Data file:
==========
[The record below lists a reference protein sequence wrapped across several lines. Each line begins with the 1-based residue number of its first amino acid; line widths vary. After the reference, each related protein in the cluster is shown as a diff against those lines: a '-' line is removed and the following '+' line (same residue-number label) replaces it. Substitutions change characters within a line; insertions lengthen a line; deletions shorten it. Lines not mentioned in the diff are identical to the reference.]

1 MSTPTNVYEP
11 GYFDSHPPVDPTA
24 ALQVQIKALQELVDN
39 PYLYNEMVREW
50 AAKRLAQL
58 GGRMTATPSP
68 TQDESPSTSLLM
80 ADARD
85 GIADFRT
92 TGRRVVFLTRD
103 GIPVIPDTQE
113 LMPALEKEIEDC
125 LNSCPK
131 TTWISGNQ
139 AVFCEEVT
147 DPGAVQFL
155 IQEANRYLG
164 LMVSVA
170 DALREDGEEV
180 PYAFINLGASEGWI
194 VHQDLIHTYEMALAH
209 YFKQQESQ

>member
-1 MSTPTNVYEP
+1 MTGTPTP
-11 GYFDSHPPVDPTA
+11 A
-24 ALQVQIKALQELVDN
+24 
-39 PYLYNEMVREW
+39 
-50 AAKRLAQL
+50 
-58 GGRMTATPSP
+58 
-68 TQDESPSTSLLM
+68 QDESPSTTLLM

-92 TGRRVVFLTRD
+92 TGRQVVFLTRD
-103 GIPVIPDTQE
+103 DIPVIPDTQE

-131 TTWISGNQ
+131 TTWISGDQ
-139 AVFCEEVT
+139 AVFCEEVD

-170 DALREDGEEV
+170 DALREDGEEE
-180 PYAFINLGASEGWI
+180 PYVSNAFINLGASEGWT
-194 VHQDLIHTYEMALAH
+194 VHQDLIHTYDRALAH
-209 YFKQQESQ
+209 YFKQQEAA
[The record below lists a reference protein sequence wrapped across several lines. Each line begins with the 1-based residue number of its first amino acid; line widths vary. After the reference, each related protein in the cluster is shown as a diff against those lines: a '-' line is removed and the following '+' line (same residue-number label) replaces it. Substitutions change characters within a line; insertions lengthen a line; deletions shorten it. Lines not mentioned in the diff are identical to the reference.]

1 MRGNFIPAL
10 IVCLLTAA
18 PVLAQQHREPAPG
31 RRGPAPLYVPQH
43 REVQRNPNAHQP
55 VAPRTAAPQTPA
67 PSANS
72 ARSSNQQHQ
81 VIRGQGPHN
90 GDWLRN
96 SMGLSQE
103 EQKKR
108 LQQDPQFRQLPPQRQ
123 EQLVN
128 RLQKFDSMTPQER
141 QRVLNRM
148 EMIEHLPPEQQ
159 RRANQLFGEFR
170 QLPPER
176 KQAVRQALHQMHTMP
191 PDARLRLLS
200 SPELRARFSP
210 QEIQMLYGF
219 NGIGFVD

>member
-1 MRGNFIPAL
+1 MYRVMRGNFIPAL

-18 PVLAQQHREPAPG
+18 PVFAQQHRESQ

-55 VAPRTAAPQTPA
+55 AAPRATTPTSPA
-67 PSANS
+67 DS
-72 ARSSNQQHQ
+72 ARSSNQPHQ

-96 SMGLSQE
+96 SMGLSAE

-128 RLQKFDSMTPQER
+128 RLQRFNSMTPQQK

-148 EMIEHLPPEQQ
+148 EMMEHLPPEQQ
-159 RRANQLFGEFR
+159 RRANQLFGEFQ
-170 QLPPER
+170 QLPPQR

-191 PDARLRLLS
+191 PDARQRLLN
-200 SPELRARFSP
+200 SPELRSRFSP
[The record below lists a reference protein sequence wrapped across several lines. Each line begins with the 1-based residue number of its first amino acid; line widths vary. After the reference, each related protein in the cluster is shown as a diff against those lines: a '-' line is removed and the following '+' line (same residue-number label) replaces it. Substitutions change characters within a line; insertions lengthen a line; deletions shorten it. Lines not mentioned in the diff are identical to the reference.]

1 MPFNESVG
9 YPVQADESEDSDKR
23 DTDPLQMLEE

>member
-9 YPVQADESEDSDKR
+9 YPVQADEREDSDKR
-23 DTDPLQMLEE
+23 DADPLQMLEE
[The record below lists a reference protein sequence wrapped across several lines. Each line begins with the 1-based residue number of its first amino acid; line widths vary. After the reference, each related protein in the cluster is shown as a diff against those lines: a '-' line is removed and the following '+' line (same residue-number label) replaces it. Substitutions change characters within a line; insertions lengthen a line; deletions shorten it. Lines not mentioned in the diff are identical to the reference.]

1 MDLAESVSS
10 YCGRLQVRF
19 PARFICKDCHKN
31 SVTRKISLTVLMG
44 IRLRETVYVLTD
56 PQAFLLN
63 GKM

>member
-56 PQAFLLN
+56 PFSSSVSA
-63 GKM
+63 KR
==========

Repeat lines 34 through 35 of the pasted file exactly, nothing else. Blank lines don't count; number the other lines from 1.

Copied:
+50 
-58 GGRMTATPSP